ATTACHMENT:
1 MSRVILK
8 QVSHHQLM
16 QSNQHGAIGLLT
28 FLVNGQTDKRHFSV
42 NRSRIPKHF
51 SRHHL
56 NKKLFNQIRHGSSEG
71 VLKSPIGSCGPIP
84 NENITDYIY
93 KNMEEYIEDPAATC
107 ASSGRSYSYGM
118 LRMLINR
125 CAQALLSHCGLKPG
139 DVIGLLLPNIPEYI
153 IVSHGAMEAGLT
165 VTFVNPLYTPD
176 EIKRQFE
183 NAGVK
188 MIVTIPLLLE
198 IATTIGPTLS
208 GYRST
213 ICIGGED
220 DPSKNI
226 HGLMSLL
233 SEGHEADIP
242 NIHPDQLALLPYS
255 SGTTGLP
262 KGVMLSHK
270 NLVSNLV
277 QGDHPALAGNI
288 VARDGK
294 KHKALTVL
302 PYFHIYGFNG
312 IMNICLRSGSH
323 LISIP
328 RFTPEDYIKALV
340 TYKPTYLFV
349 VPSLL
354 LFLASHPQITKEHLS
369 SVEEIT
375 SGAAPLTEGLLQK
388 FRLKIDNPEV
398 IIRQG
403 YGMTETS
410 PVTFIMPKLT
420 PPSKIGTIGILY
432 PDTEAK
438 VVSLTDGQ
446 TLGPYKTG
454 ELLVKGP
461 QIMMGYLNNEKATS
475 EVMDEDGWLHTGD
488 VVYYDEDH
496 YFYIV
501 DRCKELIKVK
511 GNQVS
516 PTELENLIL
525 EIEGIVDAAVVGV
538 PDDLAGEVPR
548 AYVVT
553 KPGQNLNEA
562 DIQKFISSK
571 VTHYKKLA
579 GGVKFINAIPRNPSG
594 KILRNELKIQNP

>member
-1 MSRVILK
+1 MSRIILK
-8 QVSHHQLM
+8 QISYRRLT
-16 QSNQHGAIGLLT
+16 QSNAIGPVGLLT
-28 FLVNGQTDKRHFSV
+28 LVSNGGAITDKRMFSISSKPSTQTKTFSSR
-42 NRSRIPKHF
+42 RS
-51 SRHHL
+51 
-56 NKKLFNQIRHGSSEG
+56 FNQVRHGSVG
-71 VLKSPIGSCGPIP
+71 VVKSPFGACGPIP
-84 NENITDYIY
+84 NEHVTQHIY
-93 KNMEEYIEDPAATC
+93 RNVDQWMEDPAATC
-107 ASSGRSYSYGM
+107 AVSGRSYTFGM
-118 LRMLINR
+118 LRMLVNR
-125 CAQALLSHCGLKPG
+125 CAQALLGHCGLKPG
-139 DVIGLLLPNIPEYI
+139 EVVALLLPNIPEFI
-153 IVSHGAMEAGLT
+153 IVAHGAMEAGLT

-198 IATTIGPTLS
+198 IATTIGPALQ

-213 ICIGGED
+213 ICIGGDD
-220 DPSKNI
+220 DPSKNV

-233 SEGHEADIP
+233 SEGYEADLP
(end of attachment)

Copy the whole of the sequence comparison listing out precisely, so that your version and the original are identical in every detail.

1 MSRVILK
8 QVSHHQLM
16 QSNQHGAIGLLT
28 FLVNGQTDKRHFSV
42 NRSRIPKHF
51 SRHHL
56 NKKLFNQIRHGSSEG
71 VLKSPIGSCGPIP
84 NENITDYIY
93 KNMEEYIEDPAATC
107 ASSGRSYSYGM
118 LRMLINR
125 CAQALLSHCGLKPG
139 DVIGLLLPNIPEYI
153 IVSHGAMEAGLT
165 VTFVNPLYTPD
176 EIKRQFE
183 NAGVK
188 MIVTIPLLLE
198 IATTIGPTLS
208 GYRST
213 ICIGGED
220 DPSKNI
226 HGLMSLL
233 SEGHEADIP
242 NIHPDQLALLPYS
255 SGTTGLP
262 KGVMLSHK
270 NLVSNLV
277 QGDHPALAGNI
288 VARDGK
294 KHKALTVL
302 PYFHIYGFNG
312 IMNICLRSGSH
323 LISIP
328 RFTPEDYIKALV
340 TYKPTYLFV
349 VPSLL
354 LFLASHPQITKEHLS
369 SVEEIT
375 SGAAPLTEGLLQK
388 FRLKIDNPEV
398 IIRQG
403 YGMTETS
410 PVTFIMPKLT
420 PPSKIGTIGILY
432 PDTEAK
438 VVSLTDGQ
446 TLGPYKTG
454 ELLVKGP
461 QIMMGYLNNEKATS
475 EVMDEDGWLHTGD
488 VVYYDEDH
496 YFYIV
501 DRCKELIKVK
511 GNQVS
516 PTELENLIL
525 EIEGIVDAAVVGV
538 PDDLAGEVPR
548 AYVVT
553 KPGQNLNEA
562 DIQKFISSK
571 VTHYKKLA
579 GGVKFINAIPRNPSG
594 KILRNELKIQNP

>member
-1 MSRVILK
+1 MSRIILK
-8 QVSHHQLM
+8 QISYRRLT
-16 QSNQHGAIGLLT
+16 QSNAIGPVGLLT
-28 FLVNGQTDKRHFSV
+28 LVSNGGAITDKRMFSISSKPSTQTKTFSSR
-42 NRSRIPKHF
+42 RS
-51 SRHHL
+51 
-56 NKKLFNQIRHGSSEG
+56 FNQVRHGSVG
-71 VLKSPIGSCGPIP
+71 VVKSPFGACGPIP
-84 NENITDYIY
+84 NEHVTQHIY
-93 KNMEEYIEDPAATC
+93 RNVDQWMEDPAATC
-107 ASSGRSYSYGM
+107 AVSGRSYTFGM
-118 LRMLINR
+118 LRMLVNR
-125 CAQALLSHCGLKPG
+125 CAQALLGHCGLKPG
-139 DVIGLLLPNIPEYI
+139 EVVALLLPNIPEFI
-153 IVSHGAMEAGLT
+153 IVAHGAMEAGLT

-198 IATTIGPTLS
+198 IATTIGPALQ

-213 ICIGGED
+213 ICIGGDD
-220 DPSKNI
+220 DPSKNV

-233 SEGHEADIP
+233 SEGYEADLP